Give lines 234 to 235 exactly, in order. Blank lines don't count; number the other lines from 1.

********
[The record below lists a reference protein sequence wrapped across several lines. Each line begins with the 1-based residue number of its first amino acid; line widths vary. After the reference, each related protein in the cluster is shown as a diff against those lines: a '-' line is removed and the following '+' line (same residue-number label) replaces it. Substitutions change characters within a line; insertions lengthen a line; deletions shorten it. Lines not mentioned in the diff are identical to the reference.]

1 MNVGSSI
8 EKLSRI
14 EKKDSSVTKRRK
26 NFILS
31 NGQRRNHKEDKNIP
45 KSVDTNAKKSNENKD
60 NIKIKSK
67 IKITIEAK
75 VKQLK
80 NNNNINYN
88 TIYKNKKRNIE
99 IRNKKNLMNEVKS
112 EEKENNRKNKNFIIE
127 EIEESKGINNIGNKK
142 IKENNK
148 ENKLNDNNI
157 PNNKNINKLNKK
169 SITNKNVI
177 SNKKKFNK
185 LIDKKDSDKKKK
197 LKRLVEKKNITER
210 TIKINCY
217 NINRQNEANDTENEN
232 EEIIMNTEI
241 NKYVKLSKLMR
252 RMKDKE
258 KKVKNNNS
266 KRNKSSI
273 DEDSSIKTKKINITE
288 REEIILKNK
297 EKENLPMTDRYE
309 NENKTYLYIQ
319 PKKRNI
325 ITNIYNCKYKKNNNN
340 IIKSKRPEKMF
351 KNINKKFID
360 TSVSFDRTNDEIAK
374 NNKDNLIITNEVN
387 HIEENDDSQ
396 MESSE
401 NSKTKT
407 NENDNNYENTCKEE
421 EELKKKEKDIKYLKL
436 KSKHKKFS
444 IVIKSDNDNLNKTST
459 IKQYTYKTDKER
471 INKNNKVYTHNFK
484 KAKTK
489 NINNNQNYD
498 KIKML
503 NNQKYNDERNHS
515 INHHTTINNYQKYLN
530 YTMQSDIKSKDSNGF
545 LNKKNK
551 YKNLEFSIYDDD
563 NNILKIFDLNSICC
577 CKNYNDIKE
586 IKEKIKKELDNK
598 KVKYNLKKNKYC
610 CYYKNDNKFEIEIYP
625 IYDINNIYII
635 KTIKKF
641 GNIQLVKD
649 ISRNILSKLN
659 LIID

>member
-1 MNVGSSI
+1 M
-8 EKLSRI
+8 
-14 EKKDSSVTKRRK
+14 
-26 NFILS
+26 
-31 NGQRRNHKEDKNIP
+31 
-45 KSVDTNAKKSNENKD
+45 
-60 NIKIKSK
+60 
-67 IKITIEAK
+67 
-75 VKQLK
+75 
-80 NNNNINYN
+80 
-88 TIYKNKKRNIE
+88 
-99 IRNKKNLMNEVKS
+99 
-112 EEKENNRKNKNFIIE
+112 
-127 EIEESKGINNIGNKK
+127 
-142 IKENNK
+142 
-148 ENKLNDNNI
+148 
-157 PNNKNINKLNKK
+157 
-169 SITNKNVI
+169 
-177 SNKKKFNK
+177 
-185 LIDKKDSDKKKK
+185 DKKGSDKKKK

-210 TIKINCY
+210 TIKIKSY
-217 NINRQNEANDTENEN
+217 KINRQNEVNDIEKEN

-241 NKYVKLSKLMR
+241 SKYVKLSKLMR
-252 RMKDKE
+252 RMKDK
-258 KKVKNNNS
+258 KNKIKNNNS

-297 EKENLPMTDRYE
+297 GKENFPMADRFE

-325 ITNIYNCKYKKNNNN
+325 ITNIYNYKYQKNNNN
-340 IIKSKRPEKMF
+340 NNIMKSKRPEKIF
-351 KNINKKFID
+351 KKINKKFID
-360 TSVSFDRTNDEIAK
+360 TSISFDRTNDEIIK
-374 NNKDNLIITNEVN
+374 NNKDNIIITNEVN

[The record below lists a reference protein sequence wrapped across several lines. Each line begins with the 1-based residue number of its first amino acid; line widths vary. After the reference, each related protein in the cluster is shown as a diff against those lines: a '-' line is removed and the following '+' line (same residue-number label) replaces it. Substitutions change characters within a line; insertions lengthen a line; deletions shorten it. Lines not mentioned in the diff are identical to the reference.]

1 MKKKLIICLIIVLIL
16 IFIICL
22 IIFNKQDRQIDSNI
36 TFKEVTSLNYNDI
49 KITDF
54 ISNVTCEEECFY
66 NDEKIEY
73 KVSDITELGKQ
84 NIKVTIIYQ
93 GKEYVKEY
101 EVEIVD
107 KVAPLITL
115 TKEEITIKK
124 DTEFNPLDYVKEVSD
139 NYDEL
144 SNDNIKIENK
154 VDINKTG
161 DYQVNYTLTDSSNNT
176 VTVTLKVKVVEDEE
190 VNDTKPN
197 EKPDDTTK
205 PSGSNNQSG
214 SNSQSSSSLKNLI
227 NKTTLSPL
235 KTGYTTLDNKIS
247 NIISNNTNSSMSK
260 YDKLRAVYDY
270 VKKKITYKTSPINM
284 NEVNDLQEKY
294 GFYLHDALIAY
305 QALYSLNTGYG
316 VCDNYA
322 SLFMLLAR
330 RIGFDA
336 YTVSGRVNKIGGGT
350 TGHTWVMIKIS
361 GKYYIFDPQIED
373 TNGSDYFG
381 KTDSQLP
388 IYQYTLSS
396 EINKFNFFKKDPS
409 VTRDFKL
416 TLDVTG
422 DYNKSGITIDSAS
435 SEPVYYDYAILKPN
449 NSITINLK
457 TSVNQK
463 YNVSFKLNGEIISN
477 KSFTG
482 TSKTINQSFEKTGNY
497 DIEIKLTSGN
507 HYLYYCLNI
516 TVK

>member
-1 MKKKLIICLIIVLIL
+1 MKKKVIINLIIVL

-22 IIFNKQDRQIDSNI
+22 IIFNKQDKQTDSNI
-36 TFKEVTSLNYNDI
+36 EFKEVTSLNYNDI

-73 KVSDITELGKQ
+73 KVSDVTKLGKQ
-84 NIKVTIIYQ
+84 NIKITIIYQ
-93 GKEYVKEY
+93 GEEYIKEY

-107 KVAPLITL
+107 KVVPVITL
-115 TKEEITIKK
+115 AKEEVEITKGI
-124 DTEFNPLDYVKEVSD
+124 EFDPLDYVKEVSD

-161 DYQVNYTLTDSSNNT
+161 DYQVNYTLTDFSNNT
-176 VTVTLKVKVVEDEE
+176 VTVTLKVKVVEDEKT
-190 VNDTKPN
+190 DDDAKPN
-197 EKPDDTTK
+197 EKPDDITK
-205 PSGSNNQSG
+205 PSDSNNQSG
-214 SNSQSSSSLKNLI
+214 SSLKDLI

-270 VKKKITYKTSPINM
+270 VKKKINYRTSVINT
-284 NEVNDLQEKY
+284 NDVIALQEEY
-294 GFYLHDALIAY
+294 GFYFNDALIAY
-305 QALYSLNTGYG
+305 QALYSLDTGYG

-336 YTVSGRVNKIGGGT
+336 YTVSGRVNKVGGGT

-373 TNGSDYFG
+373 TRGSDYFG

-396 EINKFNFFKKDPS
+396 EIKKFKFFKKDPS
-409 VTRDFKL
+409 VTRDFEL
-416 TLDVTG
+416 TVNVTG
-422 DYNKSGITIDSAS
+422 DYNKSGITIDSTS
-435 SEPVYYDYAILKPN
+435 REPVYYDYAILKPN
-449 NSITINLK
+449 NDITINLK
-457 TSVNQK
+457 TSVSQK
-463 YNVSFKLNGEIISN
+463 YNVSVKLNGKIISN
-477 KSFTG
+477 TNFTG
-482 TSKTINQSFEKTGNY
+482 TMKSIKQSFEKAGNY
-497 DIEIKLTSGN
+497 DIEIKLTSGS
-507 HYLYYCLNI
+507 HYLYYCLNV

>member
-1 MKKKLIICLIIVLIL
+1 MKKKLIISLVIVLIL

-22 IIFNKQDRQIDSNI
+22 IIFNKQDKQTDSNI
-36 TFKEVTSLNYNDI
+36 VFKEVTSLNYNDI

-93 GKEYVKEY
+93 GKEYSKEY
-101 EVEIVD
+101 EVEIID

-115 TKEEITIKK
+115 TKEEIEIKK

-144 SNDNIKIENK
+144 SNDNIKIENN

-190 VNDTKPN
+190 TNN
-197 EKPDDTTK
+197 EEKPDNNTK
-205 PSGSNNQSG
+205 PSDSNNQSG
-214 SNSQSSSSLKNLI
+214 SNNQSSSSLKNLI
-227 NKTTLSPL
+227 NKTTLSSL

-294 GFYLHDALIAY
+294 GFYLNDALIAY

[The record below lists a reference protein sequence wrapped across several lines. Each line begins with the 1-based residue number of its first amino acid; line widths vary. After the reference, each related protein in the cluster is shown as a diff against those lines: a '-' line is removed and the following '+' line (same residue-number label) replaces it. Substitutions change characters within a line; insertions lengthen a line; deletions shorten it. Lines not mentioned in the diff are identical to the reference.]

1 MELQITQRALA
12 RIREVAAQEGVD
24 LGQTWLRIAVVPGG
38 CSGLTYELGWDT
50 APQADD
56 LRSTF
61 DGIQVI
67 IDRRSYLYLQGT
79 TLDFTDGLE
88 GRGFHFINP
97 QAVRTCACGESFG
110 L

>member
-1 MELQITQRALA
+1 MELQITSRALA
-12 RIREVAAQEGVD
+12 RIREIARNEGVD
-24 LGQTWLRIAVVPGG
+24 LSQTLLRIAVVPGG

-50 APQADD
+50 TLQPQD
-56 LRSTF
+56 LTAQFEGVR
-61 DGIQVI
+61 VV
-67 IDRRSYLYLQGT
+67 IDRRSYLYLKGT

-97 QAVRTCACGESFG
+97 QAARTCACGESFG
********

+422 DYNKSGITIDSTS
-435 SEPVYYDYAILKPN